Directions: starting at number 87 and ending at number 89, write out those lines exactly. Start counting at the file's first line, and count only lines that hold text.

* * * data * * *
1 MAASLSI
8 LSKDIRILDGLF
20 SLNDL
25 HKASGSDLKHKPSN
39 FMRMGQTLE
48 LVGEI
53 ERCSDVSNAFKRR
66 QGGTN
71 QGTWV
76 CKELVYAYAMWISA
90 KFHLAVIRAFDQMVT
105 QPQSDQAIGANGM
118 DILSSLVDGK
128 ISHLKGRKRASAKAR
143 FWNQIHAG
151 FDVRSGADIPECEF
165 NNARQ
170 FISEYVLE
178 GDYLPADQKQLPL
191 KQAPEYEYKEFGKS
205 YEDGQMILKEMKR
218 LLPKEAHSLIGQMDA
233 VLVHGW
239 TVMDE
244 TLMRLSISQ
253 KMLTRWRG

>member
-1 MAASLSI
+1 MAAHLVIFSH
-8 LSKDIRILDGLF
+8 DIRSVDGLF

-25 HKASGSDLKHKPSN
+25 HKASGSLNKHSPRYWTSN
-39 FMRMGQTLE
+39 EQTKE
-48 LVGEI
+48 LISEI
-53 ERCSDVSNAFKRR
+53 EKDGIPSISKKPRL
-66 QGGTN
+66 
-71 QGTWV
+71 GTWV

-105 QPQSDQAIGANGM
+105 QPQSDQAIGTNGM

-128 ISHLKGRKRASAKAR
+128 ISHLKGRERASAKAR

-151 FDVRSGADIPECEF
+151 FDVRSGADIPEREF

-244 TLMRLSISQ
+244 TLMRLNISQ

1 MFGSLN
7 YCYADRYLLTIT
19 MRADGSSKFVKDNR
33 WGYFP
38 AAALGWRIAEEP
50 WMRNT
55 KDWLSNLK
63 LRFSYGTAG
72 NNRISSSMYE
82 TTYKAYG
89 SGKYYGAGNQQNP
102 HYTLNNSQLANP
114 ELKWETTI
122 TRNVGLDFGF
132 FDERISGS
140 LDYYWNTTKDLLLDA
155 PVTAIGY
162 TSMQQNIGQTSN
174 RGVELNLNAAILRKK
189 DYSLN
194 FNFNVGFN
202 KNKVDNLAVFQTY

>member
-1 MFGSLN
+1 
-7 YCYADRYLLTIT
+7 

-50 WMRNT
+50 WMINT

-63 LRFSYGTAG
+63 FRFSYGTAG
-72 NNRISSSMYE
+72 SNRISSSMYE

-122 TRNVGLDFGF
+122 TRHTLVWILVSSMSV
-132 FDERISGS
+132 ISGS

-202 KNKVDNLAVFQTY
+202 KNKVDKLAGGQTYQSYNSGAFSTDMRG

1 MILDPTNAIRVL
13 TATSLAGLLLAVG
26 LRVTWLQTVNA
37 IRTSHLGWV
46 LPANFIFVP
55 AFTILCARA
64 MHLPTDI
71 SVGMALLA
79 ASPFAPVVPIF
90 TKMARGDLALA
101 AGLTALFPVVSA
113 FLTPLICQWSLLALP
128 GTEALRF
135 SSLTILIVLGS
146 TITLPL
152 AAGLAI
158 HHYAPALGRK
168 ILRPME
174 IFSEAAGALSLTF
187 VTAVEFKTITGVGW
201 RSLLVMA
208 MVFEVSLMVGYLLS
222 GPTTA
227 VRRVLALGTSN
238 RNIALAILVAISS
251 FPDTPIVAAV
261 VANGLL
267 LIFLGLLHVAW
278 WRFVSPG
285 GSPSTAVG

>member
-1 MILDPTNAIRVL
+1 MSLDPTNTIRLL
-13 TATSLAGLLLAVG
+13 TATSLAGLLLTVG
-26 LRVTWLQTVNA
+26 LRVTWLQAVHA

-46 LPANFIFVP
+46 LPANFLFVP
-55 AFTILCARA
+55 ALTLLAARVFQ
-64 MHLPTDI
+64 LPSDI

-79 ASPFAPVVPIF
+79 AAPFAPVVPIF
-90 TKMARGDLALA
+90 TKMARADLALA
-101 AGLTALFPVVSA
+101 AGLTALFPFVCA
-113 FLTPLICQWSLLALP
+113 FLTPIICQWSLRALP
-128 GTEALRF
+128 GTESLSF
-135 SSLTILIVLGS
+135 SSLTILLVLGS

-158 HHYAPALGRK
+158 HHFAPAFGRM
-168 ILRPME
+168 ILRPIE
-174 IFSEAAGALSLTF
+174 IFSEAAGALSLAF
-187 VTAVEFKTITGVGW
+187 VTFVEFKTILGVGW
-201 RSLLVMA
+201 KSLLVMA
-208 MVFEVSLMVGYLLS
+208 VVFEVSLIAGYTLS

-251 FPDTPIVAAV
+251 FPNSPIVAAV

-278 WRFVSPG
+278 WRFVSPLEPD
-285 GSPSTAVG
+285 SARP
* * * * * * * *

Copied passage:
-132 FDERISGS
+132 ISGS

-202 KNKVDNLAVFQTY